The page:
Every teacher should read this, too, because it’s a great commentary to why boys are also getting left behind in schools. Check out Why Gender Matters.

10. People of the Lie by M. Scott Peck


Scott Peck took the New York Times Bestsellers List by storm in the 1980s, I believe, with his groundbreaking book The Road Less Traveled. Peck was (is?) a clinical psychologist, and his book about grace resonated with people (my daughter’s reading it now and loves it!). He wrote several more, and then followed up with this one, his most Christian. Peck was on a spiritual journey as he wrote, and I believe became a Christian in the middle of writing People of the Lie.

In this book, he’s making an argument that “evil” should be a psychiatric diagnosis. Some people are just plain evil, and there is no way to treat them. They aren’t just narcissistic or disturbed or anything like that. They are actually evil, and the only way to deal with it is with a spiritual, not a psychiatric, approach. And if we realized that some people were evil, we’d stop using psychiatric ways to cure them.

And who are these evil people? They’re everywhere. They’re often married. They’re often professionals. They’re all among us. Peck shares stories of patients he’s tried, and failed, to treat, that he now believes are simply evil. I started reading the book when my husband was having trouble with someone at work, and Peck’s description fit this person to a T. People of the Lie is riveting, and it will make you see the world in a new way.

Maybe that’s not a good book to end my list on, but it is hopeful at the end. And it is a fascinating summer read!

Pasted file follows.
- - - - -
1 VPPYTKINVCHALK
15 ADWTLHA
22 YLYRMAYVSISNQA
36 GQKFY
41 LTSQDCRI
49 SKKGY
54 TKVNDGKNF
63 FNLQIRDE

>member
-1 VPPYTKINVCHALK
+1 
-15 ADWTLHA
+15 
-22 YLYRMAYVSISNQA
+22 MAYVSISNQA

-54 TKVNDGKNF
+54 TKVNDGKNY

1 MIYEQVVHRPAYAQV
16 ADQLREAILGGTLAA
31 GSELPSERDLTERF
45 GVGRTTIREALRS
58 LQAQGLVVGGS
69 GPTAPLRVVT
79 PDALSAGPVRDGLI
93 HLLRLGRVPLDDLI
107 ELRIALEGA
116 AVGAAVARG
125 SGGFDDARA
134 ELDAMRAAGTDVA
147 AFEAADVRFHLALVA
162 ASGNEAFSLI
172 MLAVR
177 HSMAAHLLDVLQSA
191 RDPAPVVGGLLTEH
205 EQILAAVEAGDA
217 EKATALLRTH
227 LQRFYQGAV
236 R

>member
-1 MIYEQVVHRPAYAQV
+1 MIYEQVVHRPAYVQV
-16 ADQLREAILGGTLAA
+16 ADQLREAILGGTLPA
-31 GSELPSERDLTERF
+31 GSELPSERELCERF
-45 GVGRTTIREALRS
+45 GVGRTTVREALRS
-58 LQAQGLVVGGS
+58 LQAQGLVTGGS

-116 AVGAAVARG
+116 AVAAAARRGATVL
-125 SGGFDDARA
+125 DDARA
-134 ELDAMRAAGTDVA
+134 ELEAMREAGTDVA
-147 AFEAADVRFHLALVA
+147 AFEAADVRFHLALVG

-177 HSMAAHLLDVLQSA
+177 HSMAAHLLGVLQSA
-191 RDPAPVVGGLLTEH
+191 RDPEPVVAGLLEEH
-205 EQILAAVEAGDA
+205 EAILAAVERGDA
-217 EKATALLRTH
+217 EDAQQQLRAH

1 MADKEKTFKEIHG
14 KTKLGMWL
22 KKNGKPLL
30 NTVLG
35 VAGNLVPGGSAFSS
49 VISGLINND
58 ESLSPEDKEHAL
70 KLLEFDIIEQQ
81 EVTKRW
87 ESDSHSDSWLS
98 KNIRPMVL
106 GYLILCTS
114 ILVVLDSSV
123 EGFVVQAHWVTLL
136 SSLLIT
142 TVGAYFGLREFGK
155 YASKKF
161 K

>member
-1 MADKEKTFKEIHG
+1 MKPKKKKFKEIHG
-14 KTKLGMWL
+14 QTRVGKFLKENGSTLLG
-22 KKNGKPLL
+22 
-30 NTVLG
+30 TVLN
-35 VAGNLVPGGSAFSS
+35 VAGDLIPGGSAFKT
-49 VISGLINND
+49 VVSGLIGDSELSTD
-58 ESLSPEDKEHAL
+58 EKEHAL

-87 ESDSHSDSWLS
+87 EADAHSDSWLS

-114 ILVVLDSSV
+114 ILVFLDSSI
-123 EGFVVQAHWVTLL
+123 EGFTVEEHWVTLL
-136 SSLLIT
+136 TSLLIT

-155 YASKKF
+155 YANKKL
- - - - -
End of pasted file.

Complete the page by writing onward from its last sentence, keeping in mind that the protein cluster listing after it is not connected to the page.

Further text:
So there you are–whether you like fiction or non-fiction, I hope there are some books that can entertain you this summer while also making you think and turning you more towards God.

Now I’d love to know–what are you reading? What do you think are great summer reads? Let me know in the comments!

This post contains affiliate links.

 

My Daughter Being Hilarious–and More!

My youngest has an awesome YouTube channel, and here’s her latest installment:

What Books Taught Her (that the authors never intended). I dare you to get through the Twilight rant without laughing:

And now for Katie being more serious:

Last week she was one of 15 quizzers from the Eastern Canada district of the Christian and Missionary Alliance Church sent to the international competition for Bible quizzing, which was held this year just north of Toronto (yay! We didn’t have to travel much. Next year it’s in Minnesota). They were quizzing on the books of Romans and James in the English Standard Version.

My daughter at internationals quizzing

Her team made it to the finals of the Consolation A division, and ended up winning that quiz. You can watch the whole thing here (hit the video that’s 79 minutes long–the times when Katie is featured are listed in the next paragraph). The first part of the video is a 20 question quiz. You get 30 seconds to answer a question, and most questions are jumped on after two syllables (in the district meets throughout the year you tend to get the whole question out–but this is internationals). To “jump”, the kids are sitting on benches with a sensor that’s hooked up to a board, and when you take your weight off the sensor, your light goes off. So that’s how they know who got the jump.

At 2:00 Katie leads in the national anthem. Katie jumps and answers 4 questions correctly–at 14:30, 28:15, 30:50, and 40:40–to win the quiz. It’s really pretty awesome to watch how well these kids know these books! Like I said, they have to be able to answer after just two words.

Katie (the captain) congratulating one of her rookie quizzers on pulling an answer out of nowhere.

Katie (the captain) congratulating one of her rookie quizzers on pulling an answer out of nowhere.

Katie can quote ALL of Romans and James, word perfectly. And she can tell you any verse. So proud of her!

Katie jumped on basically nothing, just said an answer--and actually got it right. Here's her surprised look.

Katie jumped on basically nothing, just said an answer–and actually got it right. Here’s her surprised look.

She ended up 6th out of 120 quizzers, and top Canadian. (But before you Americans get too proud, last year the top quizzer WAS a Canadian. Booyah!)


A Note About the Comments Section